• A Sanitation Committee (under the chairmanship of relevant JS (Admin)) should be setup to monitor and supervise the works being carried out by the responsible party (Administration/Contracted Agency) and ensure compliance to the SOP. Identification of personnel within the Ministry/Department/Government Body along with their roles and responsibilities should be carefully laid out. Apart from officials at senior positions, lower level staff should also be part of the committee.
  • The committee should also ensure compliance to infrastructure requirements as laid out in this SOP. Further, in case of contracting an external agency to carry out the cleanliness works, Service Level Agreements should be drafted and signed by both parties.

Responsibilities of the Administration /Contracted Agency

It is the responsibility of the Administration/ Contracted Agency for carrying out the Housekeeping of the office premises on a regular basis and comply with the fol lowing guidelines:

  • Ensure a clean environment for its staff through proper selection of agencies required for the job.
  • Regular surprise inspection of the premises to ensure compliance with the SOP.
  • Attain and maintain high standards of cleanliness and general upkeep.
  • Train, control and supervise staff under its establishment.
  • Attain good relations with other departments.
  • Ensure safety and security of all staff under its department and to keep superior authorities informed about day to day activities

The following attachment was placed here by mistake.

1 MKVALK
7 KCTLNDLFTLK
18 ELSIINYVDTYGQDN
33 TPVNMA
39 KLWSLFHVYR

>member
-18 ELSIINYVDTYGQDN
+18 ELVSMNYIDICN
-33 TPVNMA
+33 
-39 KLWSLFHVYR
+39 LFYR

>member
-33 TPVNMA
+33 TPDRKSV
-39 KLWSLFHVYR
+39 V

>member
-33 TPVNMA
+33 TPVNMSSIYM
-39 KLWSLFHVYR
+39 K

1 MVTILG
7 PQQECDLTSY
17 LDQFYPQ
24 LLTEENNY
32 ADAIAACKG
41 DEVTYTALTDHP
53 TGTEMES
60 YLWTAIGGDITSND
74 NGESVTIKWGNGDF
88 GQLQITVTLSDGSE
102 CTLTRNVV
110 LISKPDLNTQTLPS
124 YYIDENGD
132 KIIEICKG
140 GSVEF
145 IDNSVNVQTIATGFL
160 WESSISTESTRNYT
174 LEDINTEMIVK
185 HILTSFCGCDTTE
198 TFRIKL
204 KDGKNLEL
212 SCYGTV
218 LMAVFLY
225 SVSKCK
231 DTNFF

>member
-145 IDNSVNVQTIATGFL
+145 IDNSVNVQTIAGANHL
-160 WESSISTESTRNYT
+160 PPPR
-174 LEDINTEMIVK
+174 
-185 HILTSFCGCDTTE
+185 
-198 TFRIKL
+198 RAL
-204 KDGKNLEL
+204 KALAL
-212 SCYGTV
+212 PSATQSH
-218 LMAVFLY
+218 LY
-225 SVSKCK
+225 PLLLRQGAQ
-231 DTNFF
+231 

• Control and issue of cleaning materials and equipment.
  • Maintain official records on staffing, cleaning materials and equipment.
  • Cleaning standards, frequency and accountability for cleaning are clearly defined (i.e., who cleans, what and how do they clean and when do they clean it).
  • Cleaning schedules ensure that no area is missed from routine cleaning.
  • Statutory requirements are met in relation to ;
    • Waste Management ; Environment Protection Act ; Food hygiene ; Pest control

Inspection

Daily Inspection

To be conducted by :  Direct Supervisor
Sr.No Area & Activity
1 Check if All blocks, Open area and reception area have been swept and waste removed appropriately.
2 Check if all Dustbins have been emptied and cleaned.
3 Check if Cleaning, Sweeping & Mopping of floors with Disinfectant cleaner of all the floors including staircases and all the rooms/halls has been done.